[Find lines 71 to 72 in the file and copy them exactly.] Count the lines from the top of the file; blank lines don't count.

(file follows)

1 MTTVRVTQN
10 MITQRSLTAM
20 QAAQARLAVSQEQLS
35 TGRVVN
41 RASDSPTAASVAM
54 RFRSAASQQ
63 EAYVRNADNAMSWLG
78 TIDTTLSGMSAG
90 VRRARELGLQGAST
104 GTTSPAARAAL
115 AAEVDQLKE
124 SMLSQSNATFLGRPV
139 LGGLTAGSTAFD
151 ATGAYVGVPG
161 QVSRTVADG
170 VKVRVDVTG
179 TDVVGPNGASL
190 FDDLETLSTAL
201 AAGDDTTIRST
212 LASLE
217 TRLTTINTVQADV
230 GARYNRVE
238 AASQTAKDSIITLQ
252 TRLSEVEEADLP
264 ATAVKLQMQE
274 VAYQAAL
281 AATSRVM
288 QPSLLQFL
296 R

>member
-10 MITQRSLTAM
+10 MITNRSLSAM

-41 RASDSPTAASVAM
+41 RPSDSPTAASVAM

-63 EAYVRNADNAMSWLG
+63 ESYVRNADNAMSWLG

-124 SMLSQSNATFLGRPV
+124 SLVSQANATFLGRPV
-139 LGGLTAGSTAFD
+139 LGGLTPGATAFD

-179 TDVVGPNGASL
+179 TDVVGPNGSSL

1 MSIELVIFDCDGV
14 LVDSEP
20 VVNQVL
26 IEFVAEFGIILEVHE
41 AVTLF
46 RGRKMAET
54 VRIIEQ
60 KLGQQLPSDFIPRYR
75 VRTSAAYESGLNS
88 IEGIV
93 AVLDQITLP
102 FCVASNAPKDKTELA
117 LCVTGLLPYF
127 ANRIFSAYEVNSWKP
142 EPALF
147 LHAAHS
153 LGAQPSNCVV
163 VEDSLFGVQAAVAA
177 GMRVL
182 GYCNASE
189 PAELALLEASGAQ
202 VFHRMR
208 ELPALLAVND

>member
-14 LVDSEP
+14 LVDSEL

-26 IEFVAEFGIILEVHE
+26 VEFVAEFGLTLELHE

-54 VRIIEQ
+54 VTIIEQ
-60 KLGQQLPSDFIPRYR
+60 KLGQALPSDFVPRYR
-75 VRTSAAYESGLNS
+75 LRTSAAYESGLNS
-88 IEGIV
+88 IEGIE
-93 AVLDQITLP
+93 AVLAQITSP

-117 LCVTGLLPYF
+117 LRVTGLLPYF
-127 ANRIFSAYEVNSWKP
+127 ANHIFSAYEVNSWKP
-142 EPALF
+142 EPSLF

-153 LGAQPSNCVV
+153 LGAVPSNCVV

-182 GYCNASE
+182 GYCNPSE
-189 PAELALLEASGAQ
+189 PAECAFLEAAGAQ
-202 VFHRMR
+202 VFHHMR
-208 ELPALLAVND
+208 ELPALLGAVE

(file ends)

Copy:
-54 VRIIEQ
+54 VTIIEQ